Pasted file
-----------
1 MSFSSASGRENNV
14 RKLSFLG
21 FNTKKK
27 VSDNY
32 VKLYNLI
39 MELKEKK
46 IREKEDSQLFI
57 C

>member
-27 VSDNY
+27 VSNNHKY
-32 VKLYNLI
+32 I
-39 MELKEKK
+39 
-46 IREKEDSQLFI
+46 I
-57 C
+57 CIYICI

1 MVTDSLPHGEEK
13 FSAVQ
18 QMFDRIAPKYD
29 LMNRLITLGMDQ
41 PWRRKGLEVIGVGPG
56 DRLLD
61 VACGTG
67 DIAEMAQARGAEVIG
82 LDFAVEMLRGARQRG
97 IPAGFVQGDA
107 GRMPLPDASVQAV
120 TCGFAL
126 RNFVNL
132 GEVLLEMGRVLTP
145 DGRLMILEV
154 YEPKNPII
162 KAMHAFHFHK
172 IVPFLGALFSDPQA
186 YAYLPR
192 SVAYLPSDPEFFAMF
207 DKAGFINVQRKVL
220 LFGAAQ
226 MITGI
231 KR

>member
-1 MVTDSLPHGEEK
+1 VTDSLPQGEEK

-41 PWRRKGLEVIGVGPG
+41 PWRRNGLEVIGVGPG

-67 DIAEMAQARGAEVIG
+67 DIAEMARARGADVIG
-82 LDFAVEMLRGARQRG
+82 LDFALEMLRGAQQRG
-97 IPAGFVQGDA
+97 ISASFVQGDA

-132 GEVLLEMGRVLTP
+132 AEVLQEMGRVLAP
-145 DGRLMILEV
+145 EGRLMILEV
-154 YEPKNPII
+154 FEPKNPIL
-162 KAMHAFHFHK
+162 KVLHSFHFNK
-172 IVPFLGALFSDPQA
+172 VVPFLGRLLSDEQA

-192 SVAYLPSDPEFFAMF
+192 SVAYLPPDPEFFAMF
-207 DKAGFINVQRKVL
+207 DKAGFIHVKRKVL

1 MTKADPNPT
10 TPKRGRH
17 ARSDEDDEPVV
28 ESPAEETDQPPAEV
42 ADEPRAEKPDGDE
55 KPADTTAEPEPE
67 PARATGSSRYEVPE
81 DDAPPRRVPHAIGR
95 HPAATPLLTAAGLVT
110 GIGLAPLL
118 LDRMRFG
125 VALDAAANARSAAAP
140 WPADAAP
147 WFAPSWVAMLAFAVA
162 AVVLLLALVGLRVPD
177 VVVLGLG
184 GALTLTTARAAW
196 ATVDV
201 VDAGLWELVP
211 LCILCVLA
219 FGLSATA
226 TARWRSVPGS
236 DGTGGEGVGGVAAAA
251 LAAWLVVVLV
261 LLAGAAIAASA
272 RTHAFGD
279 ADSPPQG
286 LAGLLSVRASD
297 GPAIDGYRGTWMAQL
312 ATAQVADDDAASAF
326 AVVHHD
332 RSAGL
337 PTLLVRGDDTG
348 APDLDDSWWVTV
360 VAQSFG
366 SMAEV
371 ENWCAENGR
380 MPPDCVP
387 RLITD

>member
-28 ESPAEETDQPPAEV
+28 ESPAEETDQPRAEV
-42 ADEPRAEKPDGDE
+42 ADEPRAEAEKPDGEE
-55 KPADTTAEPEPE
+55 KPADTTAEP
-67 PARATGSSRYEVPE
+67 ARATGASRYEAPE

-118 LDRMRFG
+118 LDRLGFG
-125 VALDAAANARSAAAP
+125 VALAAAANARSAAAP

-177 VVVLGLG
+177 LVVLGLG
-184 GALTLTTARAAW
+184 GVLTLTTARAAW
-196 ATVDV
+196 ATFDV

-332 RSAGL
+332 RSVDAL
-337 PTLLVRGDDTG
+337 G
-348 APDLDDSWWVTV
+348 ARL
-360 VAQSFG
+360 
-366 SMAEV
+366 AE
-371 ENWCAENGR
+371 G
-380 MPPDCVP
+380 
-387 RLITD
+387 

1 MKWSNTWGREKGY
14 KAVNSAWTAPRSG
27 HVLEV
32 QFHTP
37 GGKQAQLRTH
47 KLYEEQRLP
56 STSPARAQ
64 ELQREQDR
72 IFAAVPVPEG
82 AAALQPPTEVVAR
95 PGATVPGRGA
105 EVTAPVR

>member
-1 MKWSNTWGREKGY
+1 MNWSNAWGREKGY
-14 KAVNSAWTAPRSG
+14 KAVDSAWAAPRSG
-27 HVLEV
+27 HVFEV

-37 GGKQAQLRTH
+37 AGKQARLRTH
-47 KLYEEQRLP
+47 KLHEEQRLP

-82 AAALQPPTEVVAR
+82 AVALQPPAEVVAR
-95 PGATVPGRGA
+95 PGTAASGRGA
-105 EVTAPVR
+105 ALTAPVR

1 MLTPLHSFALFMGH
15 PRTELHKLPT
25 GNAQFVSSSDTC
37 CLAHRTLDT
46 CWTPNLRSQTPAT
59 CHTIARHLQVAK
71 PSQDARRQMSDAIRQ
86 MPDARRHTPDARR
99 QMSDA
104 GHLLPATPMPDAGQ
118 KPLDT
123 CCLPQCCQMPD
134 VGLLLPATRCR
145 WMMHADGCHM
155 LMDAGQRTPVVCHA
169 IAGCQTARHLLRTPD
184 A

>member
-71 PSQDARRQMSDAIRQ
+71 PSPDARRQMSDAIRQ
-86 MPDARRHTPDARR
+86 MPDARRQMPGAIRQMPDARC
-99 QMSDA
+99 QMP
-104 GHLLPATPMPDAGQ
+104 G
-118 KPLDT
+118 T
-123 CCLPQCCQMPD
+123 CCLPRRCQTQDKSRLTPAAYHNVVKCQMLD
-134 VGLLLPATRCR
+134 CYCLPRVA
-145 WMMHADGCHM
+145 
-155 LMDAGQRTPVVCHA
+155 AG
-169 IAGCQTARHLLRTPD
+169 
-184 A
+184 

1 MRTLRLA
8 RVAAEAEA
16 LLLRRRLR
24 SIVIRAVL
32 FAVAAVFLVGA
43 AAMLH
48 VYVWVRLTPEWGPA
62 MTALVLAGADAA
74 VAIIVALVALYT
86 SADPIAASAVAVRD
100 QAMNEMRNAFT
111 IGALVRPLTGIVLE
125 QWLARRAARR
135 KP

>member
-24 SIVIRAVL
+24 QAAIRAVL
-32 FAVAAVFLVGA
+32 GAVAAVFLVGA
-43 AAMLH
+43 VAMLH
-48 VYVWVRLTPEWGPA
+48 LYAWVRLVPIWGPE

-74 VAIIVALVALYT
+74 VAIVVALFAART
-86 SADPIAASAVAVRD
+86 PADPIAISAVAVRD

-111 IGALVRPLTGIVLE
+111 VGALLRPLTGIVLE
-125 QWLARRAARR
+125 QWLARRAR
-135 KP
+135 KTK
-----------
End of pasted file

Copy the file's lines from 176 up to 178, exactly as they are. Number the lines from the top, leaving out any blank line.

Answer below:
46 CWTPNLRSQTPAT
59 CHTIARHLQVAK
71 PSQDARRQMSDAIRQ